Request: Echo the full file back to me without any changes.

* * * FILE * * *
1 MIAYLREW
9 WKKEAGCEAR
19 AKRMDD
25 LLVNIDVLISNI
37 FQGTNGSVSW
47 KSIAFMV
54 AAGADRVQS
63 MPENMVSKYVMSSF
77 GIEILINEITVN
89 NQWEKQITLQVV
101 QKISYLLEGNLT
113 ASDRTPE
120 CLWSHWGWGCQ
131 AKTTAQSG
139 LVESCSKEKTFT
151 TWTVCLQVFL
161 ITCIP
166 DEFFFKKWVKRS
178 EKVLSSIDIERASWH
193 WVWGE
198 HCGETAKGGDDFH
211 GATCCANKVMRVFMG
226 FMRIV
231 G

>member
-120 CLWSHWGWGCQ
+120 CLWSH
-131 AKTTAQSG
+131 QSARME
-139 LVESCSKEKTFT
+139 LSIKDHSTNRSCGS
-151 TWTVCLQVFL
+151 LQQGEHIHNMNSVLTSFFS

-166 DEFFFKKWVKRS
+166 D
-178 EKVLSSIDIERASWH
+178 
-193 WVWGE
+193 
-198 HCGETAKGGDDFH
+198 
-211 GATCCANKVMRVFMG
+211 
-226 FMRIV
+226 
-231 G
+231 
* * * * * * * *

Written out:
1 MIAYLREW
9 WKKEAGCEAR
19 AKRMDD
25 LLVNIDVLISNI
37 FQGTNGSVSW
47 KSIAFMV
54 AAGADRVQS
63 MPENMVSKYVMSSF
77 GIEILINEITVN
89 NQWEKQITLQVV
101 QKISYLLEGNLT
113 ASDRTPE
120 CLWSHWGWGCQ
131 AKTTAQSG
139 LVESCSKEKTFT
151 TWTVCLQVFL
161 ITCIP
166 DEFFFKKWVKRS
178 EKVLSSIDIERASWH
193 WVWGE
198 HCGETAKGGDDFH
211 GATCCANKVMRVFMG
226 FMRIV
231 G

>member
-120 CLWSHWGWGCQ
+120 CLWSH
-131 AKTTAQSG
+131 QSARME
-139 LVESCSKEKTFT
+139 LSIKDHSTNRSCGS
-151 TWTVCLQVFL
+151 LQQGEHIHNMNSVLTSFFS

-166 DEFFFKKWVKRS
+166 D
-178 EKVLSSIDIERASWH
+178 
-193 WVWGE
+193 
-198 HCGETAKGGDDFH
+198 
-211 GATCCANKVMRVFMG
+211 
-226 FMRIV
+226 
-231 G
+231 